Laura: I created a longlist, then narrowed this down further to a shortlist. Any person with a cover letter who didn’t even mention the job opening (which clearly indicated that they were applying for any generic job, rather than the specific one on my team) was immediately rejected. Also, if an application had a misspelling, I immediately rejected it — you can’t imagine the number of applications I received that had misspelled words in them.

Always check and double check your applications for grammatical errors!

What do you expect to see from a good CV?

Fiona: A short CV is a wondrous thing. When you have to look through nearly a thousand CVs, one page is ideal, two is just about OK, but three is definitely too much. Be clear and brief. It’s such a long process and everyone is busy – try to make it easy on the hiring manager reading your application.

Sometimes people over-design their CVs in an attempt to stand out. Don’t do this unless you’re applying for a job as a designer. Hiring managers don’t want to have to waste time trying to extract information or figure out what the graphics mean. We just want to grasp the key info as quickly as possible. Make sure the layout is clean and tidy – no misaligned paragraphs, uneven tabbing or inconsistent mix of hyphens, en-dashes and em-dashes, for example. And, I’ll say it again, definitely no typos!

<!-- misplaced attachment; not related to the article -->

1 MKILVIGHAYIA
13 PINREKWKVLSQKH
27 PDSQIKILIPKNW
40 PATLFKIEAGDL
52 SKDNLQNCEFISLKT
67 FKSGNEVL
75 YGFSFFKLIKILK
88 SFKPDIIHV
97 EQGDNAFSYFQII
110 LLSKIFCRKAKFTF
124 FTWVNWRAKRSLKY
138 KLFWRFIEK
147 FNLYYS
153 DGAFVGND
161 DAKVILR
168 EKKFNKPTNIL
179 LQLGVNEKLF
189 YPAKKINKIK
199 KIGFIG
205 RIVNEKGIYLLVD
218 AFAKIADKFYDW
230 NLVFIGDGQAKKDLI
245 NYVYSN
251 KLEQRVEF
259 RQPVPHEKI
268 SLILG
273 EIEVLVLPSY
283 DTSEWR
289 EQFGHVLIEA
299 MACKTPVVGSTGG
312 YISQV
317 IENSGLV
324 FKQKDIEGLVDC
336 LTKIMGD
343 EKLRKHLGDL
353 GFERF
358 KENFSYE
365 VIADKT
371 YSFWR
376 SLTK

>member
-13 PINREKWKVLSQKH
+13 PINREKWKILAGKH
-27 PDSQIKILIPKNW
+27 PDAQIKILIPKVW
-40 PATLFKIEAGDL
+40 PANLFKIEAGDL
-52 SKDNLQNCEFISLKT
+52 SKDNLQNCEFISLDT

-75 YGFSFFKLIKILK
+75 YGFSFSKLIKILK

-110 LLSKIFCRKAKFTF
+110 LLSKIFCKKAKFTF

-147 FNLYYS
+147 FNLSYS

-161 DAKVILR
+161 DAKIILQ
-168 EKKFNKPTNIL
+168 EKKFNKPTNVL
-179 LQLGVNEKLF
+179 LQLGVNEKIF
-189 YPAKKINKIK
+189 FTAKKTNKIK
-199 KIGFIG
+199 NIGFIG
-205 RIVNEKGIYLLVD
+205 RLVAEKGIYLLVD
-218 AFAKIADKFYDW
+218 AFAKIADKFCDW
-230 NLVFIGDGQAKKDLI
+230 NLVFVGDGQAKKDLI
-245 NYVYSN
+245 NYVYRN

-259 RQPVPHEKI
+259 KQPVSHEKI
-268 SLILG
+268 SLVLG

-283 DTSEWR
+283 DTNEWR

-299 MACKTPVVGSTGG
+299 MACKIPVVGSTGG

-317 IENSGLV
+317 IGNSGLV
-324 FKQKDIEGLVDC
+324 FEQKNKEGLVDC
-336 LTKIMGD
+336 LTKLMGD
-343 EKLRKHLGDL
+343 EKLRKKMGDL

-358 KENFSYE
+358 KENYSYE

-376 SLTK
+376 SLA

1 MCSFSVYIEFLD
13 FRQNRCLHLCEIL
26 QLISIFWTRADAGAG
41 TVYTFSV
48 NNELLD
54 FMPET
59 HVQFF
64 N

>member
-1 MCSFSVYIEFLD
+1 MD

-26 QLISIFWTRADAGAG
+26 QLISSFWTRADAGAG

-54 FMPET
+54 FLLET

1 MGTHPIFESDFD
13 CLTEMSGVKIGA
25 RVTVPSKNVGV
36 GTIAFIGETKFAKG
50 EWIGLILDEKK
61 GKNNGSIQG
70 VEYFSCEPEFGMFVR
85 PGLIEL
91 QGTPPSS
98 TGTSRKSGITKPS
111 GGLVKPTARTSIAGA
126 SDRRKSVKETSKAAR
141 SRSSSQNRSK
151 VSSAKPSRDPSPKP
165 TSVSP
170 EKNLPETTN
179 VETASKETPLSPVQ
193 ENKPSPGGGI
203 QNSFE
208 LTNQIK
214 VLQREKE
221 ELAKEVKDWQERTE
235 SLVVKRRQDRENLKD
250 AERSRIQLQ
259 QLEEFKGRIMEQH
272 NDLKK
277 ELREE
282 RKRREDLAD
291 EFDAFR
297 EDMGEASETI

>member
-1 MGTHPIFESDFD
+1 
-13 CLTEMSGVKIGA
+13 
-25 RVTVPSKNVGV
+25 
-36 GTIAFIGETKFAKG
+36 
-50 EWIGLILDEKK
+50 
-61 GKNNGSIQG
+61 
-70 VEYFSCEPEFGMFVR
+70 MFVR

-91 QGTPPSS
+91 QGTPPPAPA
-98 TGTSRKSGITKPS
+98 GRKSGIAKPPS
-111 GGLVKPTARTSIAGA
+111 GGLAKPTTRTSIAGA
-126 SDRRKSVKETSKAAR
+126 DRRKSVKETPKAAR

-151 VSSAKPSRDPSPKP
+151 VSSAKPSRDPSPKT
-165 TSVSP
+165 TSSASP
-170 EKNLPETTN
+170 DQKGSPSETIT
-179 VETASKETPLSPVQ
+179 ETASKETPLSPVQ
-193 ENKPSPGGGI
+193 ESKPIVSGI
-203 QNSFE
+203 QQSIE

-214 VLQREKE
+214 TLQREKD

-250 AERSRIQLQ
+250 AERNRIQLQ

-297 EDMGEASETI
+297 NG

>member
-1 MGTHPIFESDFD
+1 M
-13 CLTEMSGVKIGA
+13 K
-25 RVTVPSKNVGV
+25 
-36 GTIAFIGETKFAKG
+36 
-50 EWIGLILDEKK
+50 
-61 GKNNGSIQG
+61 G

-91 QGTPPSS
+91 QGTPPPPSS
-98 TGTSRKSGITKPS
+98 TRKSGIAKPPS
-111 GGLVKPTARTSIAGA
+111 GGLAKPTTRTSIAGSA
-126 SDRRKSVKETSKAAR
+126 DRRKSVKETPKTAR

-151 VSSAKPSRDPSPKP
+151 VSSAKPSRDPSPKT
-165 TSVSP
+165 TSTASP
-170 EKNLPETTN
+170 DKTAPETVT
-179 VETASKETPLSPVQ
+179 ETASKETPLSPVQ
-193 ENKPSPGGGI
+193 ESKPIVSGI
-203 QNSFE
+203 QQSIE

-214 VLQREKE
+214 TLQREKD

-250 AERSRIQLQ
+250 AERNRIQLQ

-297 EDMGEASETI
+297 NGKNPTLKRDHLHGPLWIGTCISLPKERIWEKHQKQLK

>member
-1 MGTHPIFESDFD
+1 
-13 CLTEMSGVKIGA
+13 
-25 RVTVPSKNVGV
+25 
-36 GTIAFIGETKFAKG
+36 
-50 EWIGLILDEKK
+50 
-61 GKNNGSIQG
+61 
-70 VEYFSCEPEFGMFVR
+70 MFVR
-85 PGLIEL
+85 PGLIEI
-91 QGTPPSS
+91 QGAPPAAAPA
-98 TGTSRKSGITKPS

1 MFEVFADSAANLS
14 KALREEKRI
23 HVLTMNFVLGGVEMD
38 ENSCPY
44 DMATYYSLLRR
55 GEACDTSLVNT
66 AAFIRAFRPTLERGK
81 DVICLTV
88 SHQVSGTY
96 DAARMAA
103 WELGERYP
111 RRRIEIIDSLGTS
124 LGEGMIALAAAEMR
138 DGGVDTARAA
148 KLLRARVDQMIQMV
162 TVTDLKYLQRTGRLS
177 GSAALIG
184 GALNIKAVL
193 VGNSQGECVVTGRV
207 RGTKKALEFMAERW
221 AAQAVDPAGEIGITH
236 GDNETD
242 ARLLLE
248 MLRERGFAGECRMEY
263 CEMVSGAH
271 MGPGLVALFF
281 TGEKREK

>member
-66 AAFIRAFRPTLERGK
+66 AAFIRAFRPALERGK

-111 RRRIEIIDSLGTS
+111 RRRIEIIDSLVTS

To help the hiring manager, I’d recommend highlighting your relevant skills and experience. It doesn’t matter how you do that, just make sure it’s clear and easy to understand.

Laura: I also looked for CVs that presented qualifications in a very easy-to-digest manner. While a highly designed CV is always attention-grabbing, if I can’t easily find the qualifications that I’m looking for, then I’m going to disregard the CV quickly. 

I also looked for candidates to share a bit about themselves in their CV – for example, listing “hiking the Grand Canyon” as a personal interest – as it always makes them stand out. Remember, hiring managers are looking for specific elements in your CV, but when you take the time to add a bit of personality, you become more memorable. I cannot tell you the number of times I saw two CVs that expressed similar levels of experience, but I chose to progress the person with a CV that listed something interesting personally about themselves over the candidate who did not.